It's a confusing practice that I don't like at all. It not only muddies the water in the sense that you can't always be sure what you're going to receive, but it's also a nightmare for collectors. When you own a hard-to find disc that gets re-released as a CD-R its perceived value will go down.
     
  6. Blue Gecko

    Blue Gecko Forum Resident

    Location:
    Wisconsin
    I have been fooled in identifying CDrs vs. CDs more than once. I now use the Disc tab of the free Nero InfoTool software. The Extended Information section clearly provides different information for a CD vs. a CDr. The software is easy to use and a download link is below.

    http://www.nero.com/enu/support-nero8-tools-utilities.html
     
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  7. Jerquee

    Jerquee Take this, brother, may it serve you well.

    Location:
    New York
    I feel ripped off when I find a CDr instead of an actual CD when the choice was made by the record company. Such discs should be labeled as CDr's and the cost should be significantly lower than an actual CD.
     
  8. clearvinylsounds

    clearvinylsounds Well-Known Member Thread Starter

    Yes, I am aware of those discs that are usually identified by a small note at the bottom of the page that says, "This product is manufactured on demand using CD-R recordable media," but I am talking more about the bigger labels (like Universal as mentioned in elgreco's post, or EMI in the case of the 2CD set of "Gravedigger" by Janus mentioned in my initial post). While I agree that, if the discs are CDRs, that fact should be identified, but I guess my more immediate interest is knowing whether these discs are legitimate, or whether they clever ripoffs. Or maybe I should say clever illegal ripoffs since it might still be considered a ripoff for a label to issue CDRs as CDs of music the label has legally licensed, without disclosing to the buyers that the product is a CDR, but if the label has the license to release the item (as opposed to the item being a knock off), it would not, technically, be illegal; at least not in the bootleg sense of the word.

    As you all have alluded to, in the collecting world, if a silver, factory made version has been available, and then the label starts pressing CDRs, the silver CDs are the ones a collector will want. I guess that, if the CDR versions are unquestionably legitimate, once the label stops producing those, even the CDR versions should have some level of increased value as long as there is some means of identifying them as legitimate.

    I have never bought an on-demand CDR from Amazon and, when I see the notation mentioned above about "CDRs and recordable media," I usually check with the used and marketplace sellers to see if their versions are the silver CDs. Once when I did that, though, the seller, upon realizing that there was some enhanced value in his copy being silver, doubled the price. Needless to say, I didn't buy his copy. A friend of mine who is a big ELP fan bought one of ELP's "on demand CDRs" through Amazon (probably more out of curiosity than anything). He said that artwork was disappointingly minimal.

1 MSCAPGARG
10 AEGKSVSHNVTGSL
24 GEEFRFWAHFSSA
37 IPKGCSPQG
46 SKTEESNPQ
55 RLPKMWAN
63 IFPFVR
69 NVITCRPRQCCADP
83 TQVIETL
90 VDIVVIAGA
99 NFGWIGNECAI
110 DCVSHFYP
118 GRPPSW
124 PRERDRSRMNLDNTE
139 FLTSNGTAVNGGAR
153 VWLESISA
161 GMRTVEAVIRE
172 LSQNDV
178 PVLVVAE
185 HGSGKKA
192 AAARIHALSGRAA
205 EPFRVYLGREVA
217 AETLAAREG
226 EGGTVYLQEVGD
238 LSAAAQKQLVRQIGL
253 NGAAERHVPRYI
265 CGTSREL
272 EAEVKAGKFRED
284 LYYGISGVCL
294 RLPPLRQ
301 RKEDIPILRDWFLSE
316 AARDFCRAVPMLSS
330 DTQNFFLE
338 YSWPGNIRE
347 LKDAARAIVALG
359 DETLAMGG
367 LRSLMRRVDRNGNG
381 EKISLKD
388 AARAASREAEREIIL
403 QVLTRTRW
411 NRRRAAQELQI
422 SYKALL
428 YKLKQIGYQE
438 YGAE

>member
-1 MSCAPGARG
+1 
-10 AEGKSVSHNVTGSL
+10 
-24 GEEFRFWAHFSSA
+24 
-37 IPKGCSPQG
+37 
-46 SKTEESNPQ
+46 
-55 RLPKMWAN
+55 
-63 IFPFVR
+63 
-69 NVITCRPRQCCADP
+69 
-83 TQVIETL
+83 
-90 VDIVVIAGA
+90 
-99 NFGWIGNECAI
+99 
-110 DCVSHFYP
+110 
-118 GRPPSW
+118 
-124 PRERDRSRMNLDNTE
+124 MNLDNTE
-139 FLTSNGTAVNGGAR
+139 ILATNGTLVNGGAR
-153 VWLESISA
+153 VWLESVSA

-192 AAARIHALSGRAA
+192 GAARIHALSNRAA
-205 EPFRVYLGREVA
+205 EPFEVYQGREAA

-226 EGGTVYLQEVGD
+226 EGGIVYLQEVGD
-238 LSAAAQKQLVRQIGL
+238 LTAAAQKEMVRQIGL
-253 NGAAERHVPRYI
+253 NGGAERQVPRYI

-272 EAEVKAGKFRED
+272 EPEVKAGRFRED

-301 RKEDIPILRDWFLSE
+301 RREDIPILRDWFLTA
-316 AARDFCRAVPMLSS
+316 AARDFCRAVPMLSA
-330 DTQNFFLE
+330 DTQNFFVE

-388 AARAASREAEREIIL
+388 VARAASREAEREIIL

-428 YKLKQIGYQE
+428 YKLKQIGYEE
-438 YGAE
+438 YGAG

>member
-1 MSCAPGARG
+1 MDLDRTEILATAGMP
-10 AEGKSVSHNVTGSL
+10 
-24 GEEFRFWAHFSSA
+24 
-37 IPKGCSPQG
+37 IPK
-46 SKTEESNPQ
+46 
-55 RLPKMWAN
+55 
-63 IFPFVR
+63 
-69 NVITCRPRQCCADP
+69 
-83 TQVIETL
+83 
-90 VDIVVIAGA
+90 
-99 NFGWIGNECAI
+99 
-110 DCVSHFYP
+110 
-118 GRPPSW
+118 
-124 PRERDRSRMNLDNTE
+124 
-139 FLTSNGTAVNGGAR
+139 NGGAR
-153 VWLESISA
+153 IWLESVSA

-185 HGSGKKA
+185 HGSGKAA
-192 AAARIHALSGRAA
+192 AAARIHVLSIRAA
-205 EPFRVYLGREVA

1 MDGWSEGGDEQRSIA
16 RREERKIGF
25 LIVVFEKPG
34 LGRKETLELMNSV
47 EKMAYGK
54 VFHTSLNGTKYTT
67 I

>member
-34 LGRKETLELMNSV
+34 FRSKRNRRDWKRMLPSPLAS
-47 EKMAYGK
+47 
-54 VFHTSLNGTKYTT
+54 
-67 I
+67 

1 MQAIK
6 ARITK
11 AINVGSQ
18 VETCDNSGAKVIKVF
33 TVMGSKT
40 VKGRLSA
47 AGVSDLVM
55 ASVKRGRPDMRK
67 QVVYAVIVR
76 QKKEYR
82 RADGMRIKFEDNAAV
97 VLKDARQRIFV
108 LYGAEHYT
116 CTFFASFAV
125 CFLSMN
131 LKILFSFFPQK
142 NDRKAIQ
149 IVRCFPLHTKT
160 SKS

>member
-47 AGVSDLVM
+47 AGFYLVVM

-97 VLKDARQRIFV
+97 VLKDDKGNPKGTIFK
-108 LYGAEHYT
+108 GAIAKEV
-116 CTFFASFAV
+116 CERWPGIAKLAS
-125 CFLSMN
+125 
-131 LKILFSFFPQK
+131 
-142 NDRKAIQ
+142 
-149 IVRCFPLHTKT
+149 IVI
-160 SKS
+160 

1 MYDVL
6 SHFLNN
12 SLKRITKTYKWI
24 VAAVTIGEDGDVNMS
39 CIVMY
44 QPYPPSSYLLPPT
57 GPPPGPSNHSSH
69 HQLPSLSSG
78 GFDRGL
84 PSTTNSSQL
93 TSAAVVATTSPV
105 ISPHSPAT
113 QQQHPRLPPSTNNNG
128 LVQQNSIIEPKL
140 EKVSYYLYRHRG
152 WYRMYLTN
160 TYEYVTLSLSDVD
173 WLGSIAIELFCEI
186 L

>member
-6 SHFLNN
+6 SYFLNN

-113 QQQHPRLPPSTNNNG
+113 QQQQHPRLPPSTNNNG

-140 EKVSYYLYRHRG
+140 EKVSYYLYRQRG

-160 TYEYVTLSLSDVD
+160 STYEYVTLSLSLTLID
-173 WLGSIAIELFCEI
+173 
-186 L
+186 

Grey area labels like Particles, Past and Present, Psychic Circle, Aurora, Kismet, Relics (not the Grateful Dead-related imprint) and others of their ilk, which have historically released silver CDs of music that may have lost its copyright protection, seem now moving into the professionally made CDR world. Kind of appropriate for the type of music they are releasing, but with labels like EMI, I find such a move a little surprising if, in fact, it is a "move" at all, as opposed to an injection of well crafted counterfeits into the market. This is definitely a topic I will keep my eye on. This forum's input is, as always, appreciated.
     
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  9. ShallowMemory

    ShallowMemory Classical Princess

    Location:
    GB
    I got the Hip-O issue of Diana Ross (1970) and only to find it was a cd-r and with the disc starting from the second track to end and AND ending on track 1. Screwy????
    I'd rather have a flac download with PDF than it with that mistake and a badly copied set of inserts.
     
  10. clearvinylsounds

    clearvinylsounds Well-Known Member Thread Starter

    Yeah, those Smithsonian releases are kind of like the Creel Pone releases of classic and otherwise unavailable electronic, avant garde, and experimental music, although, as nicely done as I think the Creel Pone releases are, they are surely less "authorized" than the Smithsonian discs.
     
  11. Platterpus

    Platterpus Forum Resident

    Location:
    MPLS
    Unfortunately the Smithsonian/Folkways website from the very beginning has only sold CD-Rs of their catalog. The price is not cheap either considering this format. Some of the ESP-Disk titles were on their website at one time but are now gone.
     
  12. seed_drill

    seed_drill Senior Member

    Location:
    Tryon, NC, USA
    Chase's Live Music, which came from his family run Bill Chase web cite is a CDR. Oddly, my New Tweedy Bros. CD with the octagonal packaging that I bought from Midnight 15 -20 years ago is one of those early gold colored CDRs. It still plays fine, though.
     
    jay.dee likes this.
  13. Platterpus

    Platterpus Forum Resident

    Location:
    MPLS